The only one of its kind in Malaysia, the team is dedicated to locating, subduing and then translocation problem elephants from areas where their habitats are constantly being encroached by plantations, to other suitable habitats throughout Peninsular, including Taman Negara National Park. Over the past 30 years the 24 strong team has helped to prevent the further decline of the elephant population by relocating more than 450 wild elephants.
In addition of being the home to the translocation team and a herd of resident elephants, the centre also carries out public awareness activities related to the conservation issues of elephants in Malaysia. It also supports research activities on elephant translocation and conservation. The centre is open to visitors throughout the year. Visitors can ride the elephant within the centre; assist in bathing and feeding them.
The Resident Elephants at the Centre
The centre houses a number of resident elephants which were brought in from Thailand and Myanmar. These elephants are trained and used in translocation exercise of catching problem wild elephants in throughout Peninsular Malaysia. The centre also looks after orphaned elephants to ensure their continued survival.
The Asian Elephants
The Peninsular Malaysian elephants belong to the Asian elephants (Elephas maximus) is listed as a critically endangered species, with less than 40,000 wild elephants in Asia, including a maximum of 1,200 wild elephants in Peninsular Malaysia. Protecting the Asian elephants help safeguard thousands of other species within its habitat. The elephant creates vital natural pathways by knocking over trees, allowing smaller species to feed, as well as dispersing plant seeds in its dung. However, due to habitat loss, elephants are forced to hunt for food in convert areas surrounding forest such as plantations, where they raid crops on a massive scale. This is why the translocation team has such a dire responsibility to move these elephants, to prevent them from otherwise being shot by farmers, or simply dying of starvation.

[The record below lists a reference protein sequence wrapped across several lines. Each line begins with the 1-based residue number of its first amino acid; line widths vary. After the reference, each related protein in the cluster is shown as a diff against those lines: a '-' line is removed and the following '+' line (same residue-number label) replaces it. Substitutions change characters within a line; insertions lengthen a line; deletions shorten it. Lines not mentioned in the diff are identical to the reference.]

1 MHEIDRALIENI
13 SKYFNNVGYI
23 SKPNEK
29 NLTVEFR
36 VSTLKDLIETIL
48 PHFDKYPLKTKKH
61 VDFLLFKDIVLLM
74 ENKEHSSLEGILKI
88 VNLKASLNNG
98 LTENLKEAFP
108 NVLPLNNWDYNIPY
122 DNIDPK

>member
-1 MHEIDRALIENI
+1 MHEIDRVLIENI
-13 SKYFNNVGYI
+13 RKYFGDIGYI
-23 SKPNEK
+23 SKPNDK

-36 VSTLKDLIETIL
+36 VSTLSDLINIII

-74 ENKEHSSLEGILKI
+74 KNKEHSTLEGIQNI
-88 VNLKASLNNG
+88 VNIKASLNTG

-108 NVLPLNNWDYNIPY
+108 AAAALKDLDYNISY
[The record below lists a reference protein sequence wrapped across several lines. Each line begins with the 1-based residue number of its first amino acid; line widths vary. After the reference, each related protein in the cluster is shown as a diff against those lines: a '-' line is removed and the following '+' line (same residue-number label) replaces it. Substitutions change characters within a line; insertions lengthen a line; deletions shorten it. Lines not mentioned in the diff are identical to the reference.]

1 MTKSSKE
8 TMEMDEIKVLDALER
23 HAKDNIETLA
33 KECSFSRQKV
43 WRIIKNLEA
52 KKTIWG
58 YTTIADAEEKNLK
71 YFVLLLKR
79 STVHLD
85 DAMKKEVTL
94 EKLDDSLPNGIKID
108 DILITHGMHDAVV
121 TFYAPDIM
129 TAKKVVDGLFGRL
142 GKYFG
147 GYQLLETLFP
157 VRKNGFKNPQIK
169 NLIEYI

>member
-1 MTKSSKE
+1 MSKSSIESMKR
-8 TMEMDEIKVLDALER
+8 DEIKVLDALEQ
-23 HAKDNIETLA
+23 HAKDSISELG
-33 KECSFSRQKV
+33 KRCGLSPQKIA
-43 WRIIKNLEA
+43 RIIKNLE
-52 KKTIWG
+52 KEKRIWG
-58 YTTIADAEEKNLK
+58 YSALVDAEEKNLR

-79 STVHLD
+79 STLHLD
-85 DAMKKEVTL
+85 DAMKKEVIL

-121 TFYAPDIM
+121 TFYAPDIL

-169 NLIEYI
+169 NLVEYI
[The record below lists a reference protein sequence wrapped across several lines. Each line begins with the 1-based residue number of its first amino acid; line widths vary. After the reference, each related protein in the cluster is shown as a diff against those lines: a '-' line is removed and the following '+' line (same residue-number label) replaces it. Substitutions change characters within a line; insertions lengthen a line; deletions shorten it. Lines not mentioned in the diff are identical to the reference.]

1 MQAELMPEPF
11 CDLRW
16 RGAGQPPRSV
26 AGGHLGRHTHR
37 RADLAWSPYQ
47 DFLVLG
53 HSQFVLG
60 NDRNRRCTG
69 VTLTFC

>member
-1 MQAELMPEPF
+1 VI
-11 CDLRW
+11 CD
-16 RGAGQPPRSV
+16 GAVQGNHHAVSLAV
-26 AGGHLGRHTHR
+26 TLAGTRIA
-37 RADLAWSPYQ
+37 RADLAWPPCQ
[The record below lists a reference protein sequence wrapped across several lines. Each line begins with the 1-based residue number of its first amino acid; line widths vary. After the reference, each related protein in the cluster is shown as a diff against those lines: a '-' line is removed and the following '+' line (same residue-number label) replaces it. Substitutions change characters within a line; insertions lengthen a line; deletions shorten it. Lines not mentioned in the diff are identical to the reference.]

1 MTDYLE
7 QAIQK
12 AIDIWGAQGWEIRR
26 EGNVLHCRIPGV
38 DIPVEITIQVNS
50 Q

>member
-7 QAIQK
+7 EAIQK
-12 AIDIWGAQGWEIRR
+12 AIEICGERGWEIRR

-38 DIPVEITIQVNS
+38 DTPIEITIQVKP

Visitors are encouraged to participate in activities from 2.00 pm onwards.
Visitors are invited to ride and elephant around the centre.
Visitors can join the elephants as they bathe and swim in the river under staff supervision.
Visitors can participate in feeding the elephants, their dinner of banana, carrot, papaya etc.
Visitors may view a video on issues surrounding wild elephants, diminishing habitat and translocation
Visitors are encouraged to contact the center to facilitate arrangements and to determine whether the center can accommodate your visit especially if you are coming in a big group. Visitors are advised to bring with them additional clothing should they wish to participate in bathing activities with the elephants in the river. The center welcomes visitors to the National Elephant Conservation Center with the aim of educating with outdoor activities.
Cost : RM 220 nett/person (Min 2 person per booking)
Your Support and Contribution Needed
The National Elephant Conservation Centre at Kuala Gandah is managed by the Department of Wildlife and National Parks Peninsular Malaysia. Continuous efforts are being undertaken to enhance the existing facilities either for research and development or visitors to the centre. The Department strives to make this centre as the region’s most outstanding elephant training and conservation centre. We welcome any form of assistance and support.
National Elephant Conservation Centre (NECC)
Department of Wildlife and National Parks (DWNP/PERHILITAN)
Kuala Gandah, 28500 Lanchang
Pahang Darul Makmur